September 28th, 2011
11:35 AM ET

7 arrested in alleged SAT cheating scam

Authorities have arrested seven people in an alleged SAT cheating scam at a Long Island, New York, high school and are investigating whether the cheating extends to other schools.

Samuel Eshaghoff, 19, of Great Neck, New York, was arrested Tuesday on felony fraud charges that could result in four years in prison if he's convicted, the Nassau County District Attorney's Office said. Six students face misdemeanor charges. Their names are not being released because they are minors.

Samuel Eshaghoff

Prosecutors allege Eshaghoff impersonated six Great Neck North High students between 2010 and 2011, charging between $1,500 and $2,500 to take the SAT test for them. Eshaghoff would take the test at schools other than Great Neck, where proctors would not be familiar with the students' identity, and present fake, unofficial identification, prosecutors say.

Nassau County District Attorney Kathleen Rice said authorities uncovered the scam after hearing rumors of cheating, comparing the test scores of suspects to their school grade-point averages, and finding a "wide gulf" in the cases of the six suspects. The district attorney's office said it is investigating possible cheating scams at two other Nassau County high schools as well as possible further instances involving Eshaghoff.

Eshaghoff's attorney, Matin Emouna, said his client has pleaded not guilty in the case.

And he said cheating on tests is something that should be handled in schools, not in criminal courts.

"At what point are you going to draw the line?" Emouna asked during a phone interview with CNN Wednesday. "No one has had a case like this in the U.S., and I think attorneys are going to have a field day with it."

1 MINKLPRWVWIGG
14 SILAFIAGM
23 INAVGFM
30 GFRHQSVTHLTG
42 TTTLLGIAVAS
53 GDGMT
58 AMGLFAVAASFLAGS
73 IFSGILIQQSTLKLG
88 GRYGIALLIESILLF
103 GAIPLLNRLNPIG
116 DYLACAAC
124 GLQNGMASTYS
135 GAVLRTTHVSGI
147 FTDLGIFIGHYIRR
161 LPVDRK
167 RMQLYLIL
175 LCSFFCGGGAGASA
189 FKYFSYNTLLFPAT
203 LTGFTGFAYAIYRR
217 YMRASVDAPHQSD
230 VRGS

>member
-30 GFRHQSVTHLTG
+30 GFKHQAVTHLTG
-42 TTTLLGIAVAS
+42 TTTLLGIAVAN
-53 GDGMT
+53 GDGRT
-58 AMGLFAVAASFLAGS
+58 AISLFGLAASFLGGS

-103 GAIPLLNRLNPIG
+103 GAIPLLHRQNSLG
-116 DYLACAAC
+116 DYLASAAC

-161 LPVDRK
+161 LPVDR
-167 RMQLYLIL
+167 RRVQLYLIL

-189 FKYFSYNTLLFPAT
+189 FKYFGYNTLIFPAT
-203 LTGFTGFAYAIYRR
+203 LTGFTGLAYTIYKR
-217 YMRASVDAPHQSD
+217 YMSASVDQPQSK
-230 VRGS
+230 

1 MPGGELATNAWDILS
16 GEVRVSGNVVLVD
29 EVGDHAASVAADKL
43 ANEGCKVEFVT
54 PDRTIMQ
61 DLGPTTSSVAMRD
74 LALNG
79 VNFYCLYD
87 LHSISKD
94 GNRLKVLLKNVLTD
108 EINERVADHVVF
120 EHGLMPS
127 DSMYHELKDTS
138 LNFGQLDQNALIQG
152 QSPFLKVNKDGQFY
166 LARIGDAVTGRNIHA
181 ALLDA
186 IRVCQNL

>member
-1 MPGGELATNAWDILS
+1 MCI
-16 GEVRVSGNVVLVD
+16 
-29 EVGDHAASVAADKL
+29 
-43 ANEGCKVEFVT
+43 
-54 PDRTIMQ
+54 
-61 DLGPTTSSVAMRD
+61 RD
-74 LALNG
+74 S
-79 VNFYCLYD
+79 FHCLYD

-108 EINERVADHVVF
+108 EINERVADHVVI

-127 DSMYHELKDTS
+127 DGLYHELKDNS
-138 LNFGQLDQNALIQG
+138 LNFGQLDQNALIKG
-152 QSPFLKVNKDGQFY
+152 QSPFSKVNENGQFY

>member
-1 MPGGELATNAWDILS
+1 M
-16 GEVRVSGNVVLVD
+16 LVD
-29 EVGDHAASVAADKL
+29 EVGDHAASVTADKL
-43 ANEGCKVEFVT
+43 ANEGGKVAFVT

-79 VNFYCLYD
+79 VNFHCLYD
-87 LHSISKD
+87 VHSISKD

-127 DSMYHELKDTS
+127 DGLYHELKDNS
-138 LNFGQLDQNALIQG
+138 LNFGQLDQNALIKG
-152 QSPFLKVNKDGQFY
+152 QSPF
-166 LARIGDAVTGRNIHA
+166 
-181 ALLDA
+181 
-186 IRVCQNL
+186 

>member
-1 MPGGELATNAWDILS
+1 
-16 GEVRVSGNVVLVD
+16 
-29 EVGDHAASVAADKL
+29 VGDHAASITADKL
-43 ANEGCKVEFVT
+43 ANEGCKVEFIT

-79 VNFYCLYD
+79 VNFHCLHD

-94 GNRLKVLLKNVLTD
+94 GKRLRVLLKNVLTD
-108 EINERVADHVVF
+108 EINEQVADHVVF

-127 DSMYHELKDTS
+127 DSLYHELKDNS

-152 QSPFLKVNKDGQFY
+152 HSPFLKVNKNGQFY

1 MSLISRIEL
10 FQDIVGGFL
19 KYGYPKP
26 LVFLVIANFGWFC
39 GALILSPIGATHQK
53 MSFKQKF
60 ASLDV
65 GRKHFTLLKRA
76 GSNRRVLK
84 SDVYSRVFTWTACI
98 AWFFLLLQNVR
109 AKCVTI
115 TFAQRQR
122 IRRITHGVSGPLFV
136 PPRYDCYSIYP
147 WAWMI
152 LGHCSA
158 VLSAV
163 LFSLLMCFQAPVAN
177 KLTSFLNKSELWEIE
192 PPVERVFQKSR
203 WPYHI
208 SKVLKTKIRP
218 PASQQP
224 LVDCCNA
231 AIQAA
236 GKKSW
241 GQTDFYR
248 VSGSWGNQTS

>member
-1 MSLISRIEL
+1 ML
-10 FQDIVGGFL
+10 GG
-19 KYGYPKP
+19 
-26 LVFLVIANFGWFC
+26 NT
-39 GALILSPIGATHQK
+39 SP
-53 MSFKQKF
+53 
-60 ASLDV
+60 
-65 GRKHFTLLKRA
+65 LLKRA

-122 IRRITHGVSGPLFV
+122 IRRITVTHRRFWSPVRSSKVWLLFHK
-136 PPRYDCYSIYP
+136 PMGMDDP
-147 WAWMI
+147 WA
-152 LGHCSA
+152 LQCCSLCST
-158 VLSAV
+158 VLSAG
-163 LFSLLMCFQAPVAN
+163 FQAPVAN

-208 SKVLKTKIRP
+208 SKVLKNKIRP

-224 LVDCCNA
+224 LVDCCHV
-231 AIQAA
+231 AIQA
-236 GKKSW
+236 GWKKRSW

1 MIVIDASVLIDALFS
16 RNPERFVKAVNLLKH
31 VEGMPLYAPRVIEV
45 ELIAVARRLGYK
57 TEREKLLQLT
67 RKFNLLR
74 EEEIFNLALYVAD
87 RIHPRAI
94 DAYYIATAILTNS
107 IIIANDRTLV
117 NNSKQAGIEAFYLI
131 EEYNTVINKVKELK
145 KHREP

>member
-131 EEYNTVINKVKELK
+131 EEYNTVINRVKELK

The victims in the case are students who are denied admission at the colleges of their choice by students who cheated, Rice said Wednesday on CNN's "American Morning."

"Honest kids should not be bumped out of college slots by kids who cheated," she said.

Rice called on the Educational Testing Service, the nonprofit which administers the SAT test nationwide, to establish procedures to combat cheating, including photographing students as they take the test and attaching the picture to the answer sheet.

"We need ETS to tighten security they have at these test centers," Rice said.

She also called on ETS to inform colleges if cheating is suspected. ETS currently deals with suspected cheating by canceling test scores and offering refunds or retests or arbitration, according to the district attorney's office.

“Colleges look for the best and brightest students, yet these six defendants tried to cheat the system and may have kept honest and qualified students from getting into their dream school,” Rice said in a statement Tuesday.

Rice said authorities have no evidence implicating parents in the cheating scandal.

Great Neck North identifies itself as a high-performing high school, with a 97% graduation rate and almost 97% of students planning to pursue higher education.

"National publications consistently and historically have included Great Neck North High School among the top secondary schools in the country," the school says in a profile on its website.

The  mean scores achieved by Great Neck North students on SAT tests in 2010 were well above the national average, according to the profile.

Eshaghoff, a 2010 Great Neck North graduate, tested in the 97th percentile, Rice said. He is now enrolled at Emory University in Atlanta after attending the University of Michigan for his freshman year, the prosecutor's office said.

The next SAT test dates are this weekend and Rice said authorities would be vigilant.

“These arrests should serve as a warning to those taking the SAT this Saturday that if you cheat, you can face serious criminal consequences," Rice said.

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Filed under: Crime • Education • New York
soundoff (563 Responses)
  1. BBell

    $1500 to $2500 per student and the kids' parents didn't know? Hey mom, I need 2K for back to school shopping! It is one thing to slap a minor's hand for pulling something like this, but an entirely different matter to overlook possible parent involvement. I hope they follow that paper trail closely.

    September 28, 2011 at 9:41 pm | Report abuse |
  2. ralphhaney